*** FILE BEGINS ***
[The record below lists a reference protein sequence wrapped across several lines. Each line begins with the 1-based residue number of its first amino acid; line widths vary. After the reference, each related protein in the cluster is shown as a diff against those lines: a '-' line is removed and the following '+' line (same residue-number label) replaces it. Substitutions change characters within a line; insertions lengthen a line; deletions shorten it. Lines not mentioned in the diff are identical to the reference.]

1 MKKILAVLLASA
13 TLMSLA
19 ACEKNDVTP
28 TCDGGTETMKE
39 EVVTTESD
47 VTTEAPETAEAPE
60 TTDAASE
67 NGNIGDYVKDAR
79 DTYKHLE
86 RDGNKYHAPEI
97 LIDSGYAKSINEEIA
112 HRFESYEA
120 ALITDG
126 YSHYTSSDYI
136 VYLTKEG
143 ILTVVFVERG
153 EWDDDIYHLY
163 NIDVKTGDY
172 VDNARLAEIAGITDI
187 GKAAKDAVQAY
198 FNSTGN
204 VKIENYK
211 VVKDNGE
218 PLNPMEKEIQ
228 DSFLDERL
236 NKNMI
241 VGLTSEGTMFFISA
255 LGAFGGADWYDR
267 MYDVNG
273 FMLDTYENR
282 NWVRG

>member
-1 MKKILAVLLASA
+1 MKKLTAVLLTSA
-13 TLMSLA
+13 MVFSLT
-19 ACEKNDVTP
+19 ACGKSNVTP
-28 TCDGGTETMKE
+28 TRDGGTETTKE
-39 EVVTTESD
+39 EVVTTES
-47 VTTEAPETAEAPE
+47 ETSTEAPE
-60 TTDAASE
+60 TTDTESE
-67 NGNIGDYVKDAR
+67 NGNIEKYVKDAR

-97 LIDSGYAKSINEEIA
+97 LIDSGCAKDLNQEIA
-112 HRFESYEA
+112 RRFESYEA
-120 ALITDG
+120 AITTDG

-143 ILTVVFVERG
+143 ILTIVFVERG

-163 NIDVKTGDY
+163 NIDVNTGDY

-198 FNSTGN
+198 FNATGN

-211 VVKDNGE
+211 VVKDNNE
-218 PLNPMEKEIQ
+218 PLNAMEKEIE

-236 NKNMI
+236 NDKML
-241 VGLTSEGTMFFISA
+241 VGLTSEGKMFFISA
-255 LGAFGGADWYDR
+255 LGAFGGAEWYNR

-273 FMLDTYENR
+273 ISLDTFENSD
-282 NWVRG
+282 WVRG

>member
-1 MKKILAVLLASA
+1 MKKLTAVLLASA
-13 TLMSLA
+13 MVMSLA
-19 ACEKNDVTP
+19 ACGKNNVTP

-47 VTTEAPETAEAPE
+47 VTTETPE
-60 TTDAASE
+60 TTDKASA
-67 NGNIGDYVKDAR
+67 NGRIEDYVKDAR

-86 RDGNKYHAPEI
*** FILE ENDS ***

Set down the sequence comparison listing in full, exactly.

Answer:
[The record below lists a reference protein sequence wrapped across several lines. Each line begins with the 1-based residue number of its first amino acid; line widths vary. After the reference, each related protein in the cluster is shown as a diff against those lines: a '-' line is removed and the following '+' line (same residue-number label) replaces it. Substitutions change characters within a line; insertions lengthen a line; deletions shorten it. Lines not mentioned in the diff are identical to the reference.]

1 MKKILAVLLASA
13 TLMSLA
19 ACEKNDVTP
28 TCDGGTETMKE
39 EVVTTESD
47 VTTEAPETAEAPE
60 TTDAASE
67 NGNIGDYVKDAR
79 DTYKHLE
86 RDGNKYHAPEI
97 LIDSGYAKSINEEIA
112 HRFESYEA
120 ALITDG
126 YSHYTSSDYI
136 VYLTKEG
143 ILTVVFVERG
153 EWDDDIYHLY
163 NIDVKTGDY
172 VDNARLAEIAGITDI
187 GKAAKDAVQAY
198 FNSTGN
204 VKIENYK
211 VVKDNGE
218 PLNPMEKEIQ
228 DSFLDERL
236 NKNMI
241 VGLTSEGTMFFISA
255 LGAFGGADWYDR
267 MYDVNG
273 FMLDTYENR
282 NWVRG

>member
-1 MKKILAVLLASA
+1 MKKLTAVLLTSA
-13 TLMSLA
+13 MVFSLT
-19 ACEKNDVTP
+19 ACGKSNVTP
-28 TCDGGTETMKE
+28 TRDGGTETTKE
-39 EVVTTESD
+39 EVVTTES
-47 VTTEAPETAEAPE
+47 ETSTEAPE
-60 TTDAASE
+60 TTDTESE
-67 NGNIGDYVKDAR
+67 NGNIEKYVKDAR

-97 LIDSGYAKSINEEIA
+97 LIDSGCAKDLNQEIA
-112 HRFESYEA
+112 RRFESYEA
-120 ALITDG
+120 AITTDG

-143 ILTVVFVERG
+143 ILTIVFVERG

-163 NIDVKTGDY
+163 NIDVNTGDY

-198 FNSTGN
+198 FNATGN

-211 VVKDNGE
+211 VVKDNNE
-218 PLNPMEKEIQ
+218 PLNAMEKEIE

-236 NKNMI
+236 NDKML
-241 VGLTSEGTMFFISA
+241 VGLTSEGKMFFISA
-255 LGAFGGADWYDR
+255 LGAFGGAEWYNR

-273 FMLDTYENR
+273 ISLDTFENSD
-282 NWVRG
+282 WVRG

>member
-1 MKKILAVLLASA
+1 MKKLTAVLLASA
-13 TLMSLA
+13 MVMSLA
-19 ACEKNDVTP
+19 ACGKNNVTP

-47 VTTEAPETAEAPE
+47 VTTETPE
-60 TTDAASE
+60 TTDKASA
-67 NGNIGDYVKDAR
+67 NGRIEDYVKDAR

-86 RDGNKYHAPEI